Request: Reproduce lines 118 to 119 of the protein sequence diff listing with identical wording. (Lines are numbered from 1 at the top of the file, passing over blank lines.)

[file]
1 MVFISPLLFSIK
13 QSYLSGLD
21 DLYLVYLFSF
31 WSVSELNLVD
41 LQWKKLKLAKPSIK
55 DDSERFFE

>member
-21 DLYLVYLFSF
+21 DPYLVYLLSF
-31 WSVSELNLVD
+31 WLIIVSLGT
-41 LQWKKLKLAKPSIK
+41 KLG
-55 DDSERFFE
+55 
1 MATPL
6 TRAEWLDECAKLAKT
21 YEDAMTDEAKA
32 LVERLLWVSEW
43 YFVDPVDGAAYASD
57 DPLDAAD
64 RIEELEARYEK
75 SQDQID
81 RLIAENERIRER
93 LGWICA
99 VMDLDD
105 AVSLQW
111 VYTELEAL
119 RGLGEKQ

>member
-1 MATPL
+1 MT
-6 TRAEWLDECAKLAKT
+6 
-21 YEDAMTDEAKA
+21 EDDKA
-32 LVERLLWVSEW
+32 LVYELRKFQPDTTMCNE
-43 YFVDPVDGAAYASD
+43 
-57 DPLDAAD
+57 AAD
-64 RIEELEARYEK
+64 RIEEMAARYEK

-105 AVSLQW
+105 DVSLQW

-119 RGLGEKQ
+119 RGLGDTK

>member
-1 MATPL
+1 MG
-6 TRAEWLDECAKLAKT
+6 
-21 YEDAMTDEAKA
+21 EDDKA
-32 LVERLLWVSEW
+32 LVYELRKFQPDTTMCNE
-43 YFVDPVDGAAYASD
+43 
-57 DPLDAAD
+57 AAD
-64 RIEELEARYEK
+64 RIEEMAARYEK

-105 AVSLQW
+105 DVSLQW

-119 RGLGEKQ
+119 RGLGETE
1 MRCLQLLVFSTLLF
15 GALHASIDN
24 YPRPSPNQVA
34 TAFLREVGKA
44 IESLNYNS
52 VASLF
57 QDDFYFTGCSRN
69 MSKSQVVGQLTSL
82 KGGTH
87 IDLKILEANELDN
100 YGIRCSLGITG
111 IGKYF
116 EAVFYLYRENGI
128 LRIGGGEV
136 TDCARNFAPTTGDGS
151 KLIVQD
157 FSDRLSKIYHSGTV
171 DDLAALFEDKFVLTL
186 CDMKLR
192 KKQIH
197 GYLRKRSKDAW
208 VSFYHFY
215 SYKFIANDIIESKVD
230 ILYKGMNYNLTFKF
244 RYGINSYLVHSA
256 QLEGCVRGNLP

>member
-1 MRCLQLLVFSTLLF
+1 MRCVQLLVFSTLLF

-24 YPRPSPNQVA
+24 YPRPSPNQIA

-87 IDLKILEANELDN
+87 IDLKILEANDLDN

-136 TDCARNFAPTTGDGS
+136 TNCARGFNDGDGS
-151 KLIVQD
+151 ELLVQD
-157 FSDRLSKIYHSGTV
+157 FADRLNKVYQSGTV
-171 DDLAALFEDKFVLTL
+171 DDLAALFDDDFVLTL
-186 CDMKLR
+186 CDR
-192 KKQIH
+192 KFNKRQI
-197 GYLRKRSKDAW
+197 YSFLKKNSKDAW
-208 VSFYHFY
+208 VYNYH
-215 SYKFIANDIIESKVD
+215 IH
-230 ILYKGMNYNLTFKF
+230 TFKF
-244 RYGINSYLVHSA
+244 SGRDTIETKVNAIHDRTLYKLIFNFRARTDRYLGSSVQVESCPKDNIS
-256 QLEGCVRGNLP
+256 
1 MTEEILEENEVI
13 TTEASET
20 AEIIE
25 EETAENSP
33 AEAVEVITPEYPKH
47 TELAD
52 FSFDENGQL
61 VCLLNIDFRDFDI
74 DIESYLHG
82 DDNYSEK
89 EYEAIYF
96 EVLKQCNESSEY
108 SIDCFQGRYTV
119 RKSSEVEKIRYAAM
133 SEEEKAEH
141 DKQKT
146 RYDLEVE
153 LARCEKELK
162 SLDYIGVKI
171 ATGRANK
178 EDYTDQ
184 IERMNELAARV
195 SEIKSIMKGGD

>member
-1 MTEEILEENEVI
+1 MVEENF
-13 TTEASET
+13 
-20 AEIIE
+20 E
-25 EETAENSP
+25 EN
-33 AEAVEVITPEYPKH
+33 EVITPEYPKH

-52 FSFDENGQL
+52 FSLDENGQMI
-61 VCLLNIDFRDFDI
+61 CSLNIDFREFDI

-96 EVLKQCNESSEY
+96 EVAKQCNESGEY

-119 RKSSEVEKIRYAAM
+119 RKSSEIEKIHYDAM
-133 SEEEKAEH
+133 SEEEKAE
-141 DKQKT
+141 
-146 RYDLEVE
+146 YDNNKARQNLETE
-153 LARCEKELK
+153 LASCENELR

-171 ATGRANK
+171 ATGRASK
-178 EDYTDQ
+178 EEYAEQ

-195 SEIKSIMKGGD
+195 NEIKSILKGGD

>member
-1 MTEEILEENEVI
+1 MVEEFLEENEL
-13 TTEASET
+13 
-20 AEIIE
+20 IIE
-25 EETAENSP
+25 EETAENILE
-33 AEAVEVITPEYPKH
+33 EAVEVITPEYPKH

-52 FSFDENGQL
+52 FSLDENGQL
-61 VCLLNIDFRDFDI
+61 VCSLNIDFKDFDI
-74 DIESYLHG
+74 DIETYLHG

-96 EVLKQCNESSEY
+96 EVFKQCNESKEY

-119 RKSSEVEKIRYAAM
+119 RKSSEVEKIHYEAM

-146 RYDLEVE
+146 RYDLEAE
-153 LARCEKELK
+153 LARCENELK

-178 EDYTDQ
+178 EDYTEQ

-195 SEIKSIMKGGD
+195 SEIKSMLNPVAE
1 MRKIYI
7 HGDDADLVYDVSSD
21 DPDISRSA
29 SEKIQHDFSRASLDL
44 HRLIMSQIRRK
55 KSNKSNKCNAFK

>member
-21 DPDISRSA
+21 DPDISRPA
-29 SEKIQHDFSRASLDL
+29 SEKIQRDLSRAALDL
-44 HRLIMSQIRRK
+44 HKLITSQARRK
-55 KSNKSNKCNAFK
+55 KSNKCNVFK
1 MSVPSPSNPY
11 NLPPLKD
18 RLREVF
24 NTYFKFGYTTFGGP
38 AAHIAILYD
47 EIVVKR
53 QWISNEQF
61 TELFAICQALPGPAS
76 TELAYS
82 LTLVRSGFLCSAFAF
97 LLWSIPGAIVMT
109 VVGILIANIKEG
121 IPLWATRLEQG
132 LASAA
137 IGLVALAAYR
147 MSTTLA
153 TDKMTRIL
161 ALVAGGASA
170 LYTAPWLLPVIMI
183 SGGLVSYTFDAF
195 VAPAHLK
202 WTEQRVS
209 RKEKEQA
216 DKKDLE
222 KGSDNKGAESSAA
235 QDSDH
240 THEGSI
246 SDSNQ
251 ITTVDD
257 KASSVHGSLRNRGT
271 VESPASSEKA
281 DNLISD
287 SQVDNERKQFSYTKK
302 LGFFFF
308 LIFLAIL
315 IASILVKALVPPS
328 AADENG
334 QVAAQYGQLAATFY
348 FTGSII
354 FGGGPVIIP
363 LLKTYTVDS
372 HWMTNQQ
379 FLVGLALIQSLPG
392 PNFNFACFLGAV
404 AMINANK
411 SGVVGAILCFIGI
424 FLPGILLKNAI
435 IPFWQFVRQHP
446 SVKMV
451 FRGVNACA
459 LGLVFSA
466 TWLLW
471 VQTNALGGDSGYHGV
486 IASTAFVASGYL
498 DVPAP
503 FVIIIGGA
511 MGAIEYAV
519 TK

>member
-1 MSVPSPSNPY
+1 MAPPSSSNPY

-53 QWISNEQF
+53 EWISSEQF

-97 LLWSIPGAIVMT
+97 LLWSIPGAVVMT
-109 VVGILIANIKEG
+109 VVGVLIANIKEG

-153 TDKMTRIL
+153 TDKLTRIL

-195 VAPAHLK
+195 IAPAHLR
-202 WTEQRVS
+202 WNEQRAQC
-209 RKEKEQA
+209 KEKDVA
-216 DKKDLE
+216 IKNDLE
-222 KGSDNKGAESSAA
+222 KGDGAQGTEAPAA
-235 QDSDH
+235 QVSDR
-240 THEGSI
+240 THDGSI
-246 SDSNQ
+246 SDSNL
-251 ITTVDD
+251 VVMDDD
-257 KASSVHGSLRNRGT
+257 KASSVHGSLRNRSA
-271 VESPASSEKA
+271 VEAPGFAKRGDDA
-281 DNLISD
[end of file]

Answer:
+215 IH
-230 ILYKGMNYNLTFKF